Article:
The majority of English and Welsh want Scotland to remain part of the United Kingdom, a new poll suggests.
The Financial Times poll found that 55 per cent of those who expressed a strong preference want Scotland to stay while 15 per cent support a split.
The other 30 per cent had no strong opinion.
It comes after US president Barack Obama declared that the United Kingdom appears to have “worked pretty well”, as he said America's interest in the Scottish referendum issue was to ensure it retained a “strong, robust, united and effective ally”.
The poll by Populus also found that those south of the border were opposed to a currency union, which has been ruled out by Chancellor George Osborne if Scotland were to become independent.
More than two thirds (68 per cent) of those polled in England and 59 per cent in Wales were opposed to an independent Scotland continuing to use sterling while retaining the Bank of England as its central bank and lender of last resort.
Many said that an arrangement like that would involve the rest of the UK picking up some of the bill for a bail out if an independent Scotland were to suffer a financial crisis.
More than 6000 people across Scotland, England and Wales were questioned in the poll.
It found that around two-thirds of people across all three nations expect the Scots to vote No in the independence referendum which takes place on 18 September.
Looking to the future the poll found that half of Scots thought that in five years time the country would regret a Yes vote.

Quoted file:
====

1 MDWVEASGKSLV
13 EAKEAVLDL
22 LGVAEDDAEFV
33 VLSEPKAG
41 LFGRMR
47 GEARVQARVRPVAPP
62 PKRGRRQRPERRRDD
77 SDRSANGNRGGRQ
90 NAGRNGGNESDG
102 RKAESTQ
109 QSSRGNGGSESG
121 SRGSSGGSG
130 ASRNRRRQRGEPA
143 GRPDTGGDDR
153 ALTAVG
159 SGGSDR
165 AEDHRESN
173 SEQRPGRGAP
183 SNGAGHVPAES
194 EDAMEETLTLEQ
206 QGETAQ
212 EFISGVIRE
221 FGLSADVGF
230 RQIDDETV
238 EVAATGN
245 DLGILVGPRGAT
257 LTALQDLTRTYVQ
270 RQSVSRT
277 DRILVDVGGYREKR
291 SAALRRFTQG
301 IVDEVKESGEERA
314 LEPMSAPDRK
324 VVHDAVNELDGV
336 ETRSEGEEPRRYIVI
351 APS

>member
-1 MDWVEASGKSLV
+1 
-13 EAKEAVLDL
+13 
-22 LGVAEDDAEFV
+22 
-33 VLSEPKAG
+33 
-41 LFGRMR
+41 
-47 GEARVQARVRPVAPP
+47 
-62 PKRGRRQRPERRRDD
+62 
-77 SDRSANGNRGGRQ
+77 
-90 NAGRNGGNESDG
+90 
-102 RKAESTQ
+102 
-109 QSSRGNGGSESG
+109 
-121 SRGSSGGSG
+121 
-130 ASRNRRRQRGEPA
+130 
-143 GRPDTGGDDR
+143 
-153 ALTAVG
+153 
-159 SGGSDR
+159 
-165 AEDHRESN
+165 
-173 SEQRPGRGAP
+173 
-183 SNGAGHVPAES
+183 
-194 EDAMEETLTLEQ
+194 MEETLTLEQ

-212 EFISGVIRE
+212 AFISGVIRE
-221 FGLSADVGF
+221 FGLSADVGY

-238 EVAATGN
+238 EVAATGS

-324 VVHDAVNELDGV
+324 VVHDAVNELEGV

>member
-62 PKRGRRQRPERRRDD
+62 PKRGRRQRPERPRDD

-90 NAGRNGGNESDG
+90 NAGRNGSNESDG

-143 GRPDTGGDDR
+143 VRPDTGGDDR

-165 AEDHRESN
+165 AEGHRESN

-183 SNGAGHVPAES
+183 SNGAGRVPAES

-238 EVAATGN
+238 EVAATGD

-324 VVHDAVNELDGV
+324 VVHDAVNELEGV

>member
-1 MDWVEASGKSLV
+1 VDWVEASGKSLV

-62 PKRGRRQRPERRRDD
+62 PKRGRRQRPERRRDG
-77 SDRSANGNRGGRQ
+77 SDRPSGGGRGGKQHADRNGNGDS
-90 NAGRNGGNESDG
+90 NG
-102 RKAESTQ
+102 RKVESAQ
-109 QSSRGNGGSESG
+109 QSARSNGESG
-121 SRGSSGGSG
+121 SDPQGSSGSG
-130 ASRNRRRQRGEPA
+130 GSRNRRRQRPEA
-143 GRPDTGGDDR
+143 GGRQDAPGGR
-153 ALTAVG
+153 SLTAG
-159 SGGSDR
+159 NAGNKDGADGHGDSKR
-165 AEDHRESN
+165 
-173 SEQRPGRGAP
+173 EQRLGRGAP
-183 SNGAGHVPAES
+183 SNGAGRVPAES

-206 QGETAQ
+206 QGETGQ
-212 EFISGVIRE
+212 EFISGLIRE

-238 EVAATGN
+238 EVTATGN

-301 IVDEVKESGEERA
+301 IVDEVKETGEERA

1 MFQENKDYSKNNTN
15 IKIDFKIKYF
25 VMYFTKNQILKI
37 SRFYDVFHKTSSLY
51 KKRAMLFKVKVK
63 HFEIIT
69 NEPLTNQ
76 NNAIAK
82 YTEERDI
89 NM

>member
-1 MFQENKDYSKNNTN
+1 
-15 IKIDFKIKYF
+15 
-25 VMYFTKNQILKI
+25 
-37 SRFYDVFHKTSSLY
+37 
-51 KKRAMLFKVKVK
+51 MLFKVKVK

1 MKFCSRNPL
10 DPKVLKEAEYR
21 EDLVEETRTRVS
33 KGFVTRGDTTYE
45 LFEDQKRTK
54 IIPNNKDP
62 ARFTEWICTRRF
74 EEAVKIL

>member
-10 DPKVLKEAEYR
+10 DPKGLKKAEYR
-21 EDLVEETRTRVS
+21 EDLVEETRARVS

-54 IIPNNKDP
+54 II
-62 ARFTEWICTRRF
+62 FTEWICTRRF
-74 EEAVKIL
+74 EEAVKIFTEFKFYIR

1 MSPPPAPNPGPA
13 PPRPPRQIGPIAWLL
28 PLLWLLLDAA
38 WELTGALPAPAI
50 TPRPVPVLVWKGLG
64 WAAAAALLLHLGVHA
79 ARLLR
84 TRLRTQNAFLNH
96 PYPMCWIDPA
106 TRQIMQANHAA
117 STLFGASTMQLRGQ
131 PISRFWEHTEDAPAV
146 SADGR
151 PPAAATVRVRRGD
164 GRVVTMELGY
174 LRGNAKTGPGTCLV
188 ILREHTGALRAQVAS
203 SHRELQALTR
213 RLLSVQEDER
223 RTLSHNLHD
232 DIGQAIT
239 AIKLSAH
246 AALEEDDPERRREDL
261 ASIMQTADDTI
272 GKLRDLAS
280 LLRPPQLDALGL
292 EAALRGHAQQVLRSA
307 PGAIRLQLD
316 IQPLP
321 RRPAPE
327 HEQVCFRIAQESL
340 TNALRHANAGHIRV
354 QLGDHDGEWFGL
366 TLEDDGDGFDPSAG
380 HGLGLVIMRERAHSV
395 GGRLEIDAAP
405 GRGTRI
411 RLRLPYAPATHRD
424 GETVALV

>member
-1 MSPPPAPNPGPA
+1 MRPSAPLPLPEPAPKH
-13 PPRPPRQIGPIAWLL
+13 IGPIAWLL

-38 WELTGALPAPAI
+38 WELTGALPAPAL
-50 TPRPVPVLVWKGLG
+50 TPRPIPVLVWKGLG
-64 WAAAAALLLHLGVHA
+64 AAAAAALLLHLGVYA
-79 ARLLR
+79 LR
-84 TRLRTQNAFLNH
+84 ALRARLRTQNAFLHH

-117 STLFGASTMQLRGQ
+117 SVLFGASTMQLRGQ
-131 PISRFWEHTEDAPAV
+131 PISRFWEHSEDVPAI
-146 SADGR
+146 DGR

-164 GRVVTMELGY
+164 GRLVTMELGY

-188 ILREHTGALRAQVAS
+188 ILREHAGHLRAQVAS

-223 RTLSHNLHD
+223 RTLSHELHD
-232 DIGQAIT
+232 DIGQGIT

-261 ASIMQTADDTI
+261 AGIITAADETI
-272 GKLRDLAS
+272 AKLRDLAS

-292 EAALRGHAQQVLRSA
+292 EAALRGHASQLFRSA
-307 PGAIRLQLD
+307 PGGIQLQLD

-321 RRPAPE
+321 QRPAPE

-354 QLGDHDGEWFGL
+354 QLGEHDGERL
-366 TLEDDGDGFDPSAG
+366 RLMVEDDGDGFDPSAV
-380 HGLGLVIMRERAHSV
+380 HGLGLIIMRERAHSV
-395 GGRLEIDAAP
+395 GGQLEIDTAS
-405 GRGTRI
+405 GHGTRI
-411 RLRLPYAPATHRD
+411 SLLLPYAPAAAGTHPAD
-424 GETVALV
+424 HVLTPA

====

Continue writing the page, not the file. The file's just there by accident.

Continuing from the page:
In England almost eight in 10 (79 per cent) thought Scots would regret splitting from the UK, the Financial Times reported.
Speaking on behalf of Better Together, Edinburgh South Labour MP and shadow business minister Ian Murray said: “It is encouraging that so many people living elsewhere in the UK want to keep our family of nations together.
“This poll also adds to the overwhelming body of evidence that people living elsewhere in the UK do not support a currency union. It has been ruled out by the Chancellor, Prime Minister, shadow chancellor, Chief Secretary to the Treasury and the Permanent Secretary of the Treasury. Experts have said it wouldn't be good for Scotland or the rest of the UK. Now we know the people living elsewhere in the UK oppose it too.
“Continuing to use the pound is not just Alex Salmond's decision and these results show he needs a plan B for what would replace the Pound. Telling us everybody else is wrong and he alone is right isn't good enough.”
A spokesman for John Swinney said: “On the issue of independence, this poll puts support among Scots for becoming an independent country at 46 per cent once don't knows are excluded - putting us within touching distance of a Yes vote.
“After independence, Scotland and the rest of the UK will remain the best of friends and closest allies.
“On currency, another poll conducted in the rest of the UK found that 71 per cent of people supported sharing the pound in a currency union with an independent Scotland.
”However, the question asked here failed to mention any of the mutual benefits of a currency union and was clearly designed to paint a currency union in the most negative light possible.
“Despite this, a clear majority of people in Scotland support keeping the pound as an independent country - which would also give Scotland control of 100 per cent of Scotland's revenues.
“An independent Scotland will keep the pound - and we now know that 'of course' there will be a currency union, thanks to the unnamed UK Government Minister recently caught telling the truth.
“That is a position widely backed by expert opinion, including Professor Leslie Young, who has recently described Westminster's public position as 'untenable', 'illogical' and 'farcical'.”